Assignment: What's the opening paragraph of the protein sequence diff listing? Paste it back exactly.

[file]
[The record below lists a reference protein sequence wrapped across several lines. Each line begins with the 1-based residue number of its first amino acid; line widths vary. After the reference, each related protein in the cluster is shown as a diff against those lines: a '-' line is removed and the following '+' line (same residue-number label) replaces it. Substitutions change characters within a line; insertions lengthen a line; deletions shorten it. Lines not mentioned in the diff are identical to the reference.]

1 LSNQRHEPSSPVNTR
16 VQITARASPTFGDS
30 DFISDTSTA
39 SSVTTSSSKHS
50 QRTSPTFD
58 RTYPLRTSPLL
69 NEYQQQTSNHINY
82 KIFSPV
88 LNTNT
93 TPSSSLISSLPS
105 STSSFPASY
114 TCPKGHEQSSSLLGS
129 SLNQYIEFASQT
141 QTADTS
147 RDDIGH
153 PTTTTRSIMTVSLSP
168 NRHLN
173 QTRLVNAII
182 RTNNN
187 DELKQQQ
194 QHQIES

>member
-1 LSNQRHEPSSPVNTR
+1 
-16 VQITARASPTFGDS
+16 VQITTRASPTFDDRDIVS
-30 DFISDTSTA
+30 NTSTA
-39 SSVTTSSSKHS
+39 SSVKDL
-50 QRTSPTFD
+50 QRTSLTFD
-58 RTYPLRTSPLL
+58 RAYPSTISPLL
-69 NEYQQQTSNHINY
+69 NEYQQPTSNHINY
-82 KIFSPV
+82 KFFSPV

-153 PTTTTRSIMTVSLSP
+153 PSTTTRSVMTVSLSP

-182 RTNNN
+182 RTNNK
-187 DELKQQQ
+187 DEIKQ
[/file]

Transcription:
[The record below lists a reference protein sequence wrapped across several lines. Each line begins with the 1-based residue number of its first amino acid; line widths vary. After the reference, each related protein in the cluster is shown as a diff against those lines: a '-' line is removed and the following '+' line (same residue-number label) replaces it. Substitutions change characters within a line; insertions lengthen a line; deletions shorten it. Lines not mentioned in the diff are identical to the reference.]